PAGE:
|Scandal and Schism Leave Christians Praying for a ‘New Reformation’
By Ruth Gledhill
April 2, 2010
There was standing room only as clergy renewed their ordination vows at the Chrism Mass at St Peter’s Cathedral in Belfast yesterday. But any illusion that this was just another Maundy Thursday was quickly shattered when the prelate stood up to preach, spelling out his anger at the “inept management and cover-up by some bishops” and his “bewilderment at seemingly inadequate communications systems in the Church”.
Bishop Noel Treanor described the “shame, deception, disorientation, horror and anger” that so many felt in the aftermath of revelations about the abuse of children in church-run institutions.
Bishop Treanor, who was based in Brussels and Rome from 1976 to 2008, when the Pope moved him to head the Diocese of Down and Connor, is considered untainted by the scandal that has rocked the Church in Ireland.
Many see him as a worthy successor to Cardinal Sean Brady, who is expected to announce his resignation at Pentecost at the end of May. Cardinal Brady’s position has become untenable since he admitted holding secret interviews with two young victims of one of the Church’s most heinous sex abusers, the late Brendan Smyth, in the 1970s. When Cardinal Brady goes, other bishops from Ireland’s 26 dioceses are likely to follow.
After yesterday’s service Bishop Treanor told The Times: “The Catholic Church is clearly rocked by this crisis. It is obviously embattled. It is suffering. Clergy, priests, Catholics, Christians are suffering.”
For Catholics and Protestants alike, Easter is meant to be a time of renewal and celebration. But this year the festival has been overwhelmed by uncertainty and a crisis of leadership — and not just in Ireland. In Britain, Germany and even Italy church leaders are being confronted and established churches are losing members in their thousands.
While Catholics seek to salvage some vestige of credibility for their Church after its shocking catalogue of abuse, the Anglican Communion is divided by its rows over homosexuality, an issue with schismatic potential despite being regarded with incredulity by a secular world.
In Britain religious belief is in freefall, according to the most recent figures from the National Centre for Social Research. Over the past two decades the number of people describing themselves as atheist or agnostic has risen to 37 per cent, while those identifying themselves as Christian has dropped from 66 per cent to 50 per cent.
Even among the world’s most famous atheists, the crisis of faith among Christians in Europe has been met with concern.
Richard Dawkins, author of The God Delusion, said: “There are no Christians, as far as I know, blowing up buildings. I am not aware of any Christian suicide bombers. I am not aware of any major Christian denomination that believes the penalty for apostasy is death. I have mixed feelings about the decline of Christianity, in so far as Christianity might be a bulwark against something worse.”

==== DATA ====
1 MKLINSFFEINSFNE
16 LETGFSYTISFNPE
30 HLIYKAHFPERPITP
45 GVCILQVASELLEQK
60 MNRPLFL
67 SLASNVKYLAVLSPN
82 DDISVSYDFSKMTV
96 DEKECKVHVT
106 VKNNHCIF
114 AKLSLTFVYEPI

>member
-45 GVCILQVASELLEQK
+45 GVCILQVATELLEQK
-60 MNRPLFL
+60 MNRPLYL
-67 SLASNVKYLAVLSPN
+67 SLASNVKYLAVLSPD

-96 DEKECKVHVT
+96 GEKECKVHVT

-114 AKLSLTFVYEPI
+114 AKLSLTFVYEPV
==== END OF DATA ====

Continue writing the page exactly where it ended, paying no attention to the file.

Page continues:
Peter Tatchell, the human rights campaigner and one of the organisers of the Protest the Pope demonstration at Westminster Cathedral last weekend, came to the defence of a Christian street preacher who was fined ?1,000 in Glasgow for saying that homosexuality was a sin.
Shawn Holes, a Baptist from America, was charged with “uttering homophobic remarks” in a breach of the peace that prosecutors said was “aggravated by religious prejudice”.
Mr Tatchell said: “The price of freedom of speech is that we sometimes have to put up with opinions that are objectionable and offensive. Just as people should have the right to criticise religion, people of faith should have the right to criticise homosexuality.”
It is a sign of how bad things have become that the faith’s enemies seem now to be defending it. And the crisis is reaching to the very top, with Vatican officials working overtime to make sure that the Pope himself remains above suspicion.
However, even the last Pope, John Paul II, whose funeral in 2005 was attended by cries of santo subito, or “saint now”, has now been dragged into the crisis.
Cardinal Christoph Schonborn of Vienna told Austrian television on Sunday that Pope Benedict XVI, then head of the Congregation for the Doctrine of the Faith, wanted a full investigation when the former Vienna Cardinal Hans Hermann Groer was removed in 1995 for alleged sexual abuse of a boy. He was advised instead that the media had exaggerated the case and that an inquiry would add to the bad publicity.
The National Secular Society (NSS), whose senior officers have repeatedly denounced the Catholic Church for child abuse, said yesterday that the total number of Groer’s victims amounted to as many as 2,000 but he was still a cardinal when he died.
The NSS said: “In his anxiousness to help the present Pope out of the tight corner he now finds himself in, Schon-born has let the cat out of the bag about JPII’s involvement, inadvertently opening the window on the Church’s culture of secrecy which led to child abuse being perpetuated ad nauseam.”